Sunday, January 30, 2011

Revolt in the Middle East

I get the sense the billions of dollars we've borrowed from China to give to the dictator shooting these people who are burning his picture was a poor investment.

I think my two year-old will agree, when she and her children are still working off our debt to China long after I'm gone.

There's more where that came from. Tunisia, Jordan, Yemen...even Saudi Arabia. Maybe Pakistan, before all is said and done.

People don't like the repressive autocrats we've propped up because they were supposedly "important partners" in our war on terror. Imagine that. Same thing with Iran, in our efforts to stop communism. Look where that got us.

I don't think these people appreciate our meddling. Nor do they buy our hypocritical calls for democracy.

Our "help" is neither wanted nor necessary. It isn't even help.

- Posted using BlogPress from my iPhone

Friday, January 14, 2011

What goes around...

I'm not a fan of Sarah Palin. Trust me.

But it's terribly frustrating to watch the media unfairly drag her through the mud over the Arizona shootings. There is not, and has never been, any proof of a link between Loughner and Palin, or between Loughner and conservative ideology in general. But the media couldn't resist the opportunity, and soon began escalating the irresponsible, slanderous speculation that the shooter was inspired by the Tea Party in general, and Sarah Palin in particular. This absolute dishonesty was based purely on stereotypes and fueled by political pundits with axes to grind and agendas to push.

In the frenzy, the media and a depressingly large segment of the public started demanding something be done about the clear and present danger presented by ... the First Amendment. Politicians were happy to oblige. Not content with wrecking the First Amendment, our representatives promoted equally unworkable and unconstitutional legislation targeting the Second Amendment as well.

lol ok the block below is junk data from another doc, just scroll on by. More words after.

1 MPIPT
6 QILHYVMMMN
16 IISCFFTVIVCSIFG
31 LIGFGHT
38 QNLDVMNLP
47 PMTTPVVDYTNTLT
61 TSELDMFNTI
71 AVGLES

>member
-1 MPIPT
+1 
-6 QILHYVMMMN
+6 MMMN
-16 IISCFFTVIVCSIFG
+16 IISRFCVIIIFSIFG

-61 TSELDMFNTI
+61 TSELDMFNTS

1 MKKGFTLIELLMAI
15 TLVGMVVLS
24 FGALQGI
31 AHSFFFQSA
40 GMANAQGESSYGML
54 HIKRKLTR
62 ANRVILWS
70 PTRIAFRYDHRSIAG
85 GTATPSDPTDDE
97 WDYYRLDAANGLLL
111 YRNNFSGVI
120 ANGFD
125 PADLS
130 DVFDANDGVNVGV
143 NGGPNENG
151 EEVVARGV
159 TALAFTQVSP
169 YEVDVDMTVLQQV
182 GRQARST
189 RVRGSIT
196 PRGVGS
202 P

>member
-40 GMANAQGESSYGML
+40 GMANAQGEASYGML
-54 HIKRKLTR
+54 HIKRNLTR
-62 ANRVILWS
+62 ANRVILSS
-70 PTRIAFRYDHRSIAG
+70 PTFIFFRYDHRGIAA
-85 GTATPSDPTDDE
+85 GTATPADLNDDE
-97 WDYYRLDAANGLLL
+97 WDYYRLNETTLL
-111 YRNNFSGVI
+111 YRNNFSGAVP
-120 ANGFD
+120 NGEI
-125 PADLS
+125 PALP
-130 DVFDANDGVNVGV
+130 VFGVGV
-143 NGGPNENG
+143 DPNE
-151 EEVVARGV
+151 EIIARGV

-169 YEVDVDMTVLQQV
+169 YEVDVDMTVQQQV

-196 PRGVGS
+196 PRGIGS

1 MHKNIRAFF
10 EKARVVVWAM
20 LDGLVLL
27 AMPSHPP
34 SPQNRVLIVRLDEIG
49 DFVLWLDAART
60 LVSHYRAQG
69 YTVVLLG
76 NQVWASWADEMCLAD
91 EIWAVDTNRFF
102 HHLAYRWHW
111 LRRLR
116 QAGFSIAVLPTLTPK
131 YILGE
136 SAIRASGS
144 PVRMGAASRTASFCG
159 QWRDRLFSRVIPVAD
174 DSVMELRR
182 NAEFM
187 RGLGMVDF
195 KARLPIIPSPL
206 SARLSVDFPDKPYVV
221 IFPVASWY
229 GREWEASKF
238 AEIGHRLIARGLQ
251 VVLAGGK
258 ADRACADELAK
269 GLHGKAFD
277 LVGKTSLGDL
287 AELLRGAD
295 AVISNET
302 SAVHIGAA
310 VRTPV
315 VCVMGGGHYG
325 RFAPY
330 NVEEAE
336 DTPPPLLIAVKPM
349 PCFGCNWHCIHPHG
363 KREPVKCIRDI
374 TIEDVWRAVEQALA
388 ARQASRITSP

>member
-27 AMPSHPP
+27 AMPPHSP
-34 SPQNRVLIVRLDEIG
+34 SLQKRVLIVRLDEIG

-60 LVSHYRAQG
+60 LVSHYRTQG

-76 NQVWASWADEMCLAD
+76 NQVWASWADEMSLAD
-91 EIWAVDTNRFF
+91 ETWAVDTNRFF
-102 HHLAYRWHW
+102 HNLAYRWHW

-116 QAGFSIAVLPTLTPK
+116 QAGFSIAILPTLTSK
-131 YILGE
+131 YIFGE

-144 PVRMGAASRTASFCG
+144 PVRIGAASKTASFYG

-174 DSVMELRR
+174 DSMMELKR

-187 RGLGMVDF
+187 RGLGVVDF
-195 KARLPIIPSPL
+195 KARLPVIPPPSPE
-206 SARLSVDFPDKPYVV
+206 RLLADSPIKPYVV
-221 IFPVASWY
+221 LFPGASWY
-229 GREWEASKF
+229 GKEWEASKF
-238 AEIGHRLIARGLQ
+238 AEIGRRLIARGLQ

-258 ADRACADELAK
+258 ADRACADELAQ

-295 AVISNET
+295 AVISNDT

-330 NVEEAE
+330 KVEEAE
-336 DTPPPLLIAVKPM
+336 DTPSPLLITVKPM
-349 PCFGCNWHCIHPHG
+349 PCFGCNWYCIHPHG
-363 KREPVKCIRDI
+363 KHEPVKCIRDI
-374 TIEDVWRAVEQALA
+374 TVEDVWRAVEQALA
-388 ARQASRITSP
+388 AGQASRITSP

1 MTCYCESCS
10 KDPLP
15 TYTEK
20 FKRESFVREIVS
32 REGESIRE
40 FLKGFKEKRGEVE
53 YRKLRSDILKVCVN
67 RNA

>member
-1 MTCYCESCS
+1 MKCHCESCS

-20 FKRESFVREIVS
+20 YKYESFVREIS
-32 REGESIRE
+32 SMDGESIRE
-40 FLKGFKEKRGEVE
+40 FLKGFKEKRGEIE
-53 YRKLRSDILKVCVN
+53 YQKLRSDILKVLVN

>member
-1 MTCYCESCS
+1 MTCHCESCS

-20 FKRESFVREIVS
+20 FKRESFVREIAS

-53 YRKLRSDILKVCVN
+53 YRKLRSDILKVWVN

I haven't been this frustrated with a news story since the ridiculous "Ground Zero Mosque" controversy.

Wait a minute...

At that time, I joined some of my liberal/progressive friends in arguments with some of my conservative friends. Many conservatives were demanding the government violate the constitutional rights of Muslim property developers based on a scandalously unfair smear campaign pushed by a coalition of scumbags to advance their own purposes.

I've found myself using the same arguments in relation to the Giffords shooting - but my allies have switched sides.

To my conservative friends and family, the mere thought of a Muslim community center on Manhattan Island was enough to trigger a knee-jerk, emotional reaction to accept hateful, politically-driven lies as justification for violating the constitutional rights of American citizens. Apparently the mere thought of Sarah Palin was enough for my liberal/progressive friends to do the same.

With a little reflection, maybe we can try to be less partisan, less hypocritical and more reasonable. Now that she's on the receiving end of an unfair smear campaign, maybe even Palin will see the light and stop her own demagoguery. After all, two wrongs don't make a right.

I told you I don't like her.

Tuesday, January 11, 2011


Immediately after the Giffords shooting, the media began a game of speculative one-upmanship. Pretty soon, Sarah Palin, the Tea Party, and even traditional Republicans were being condemned for contributing to the attacks.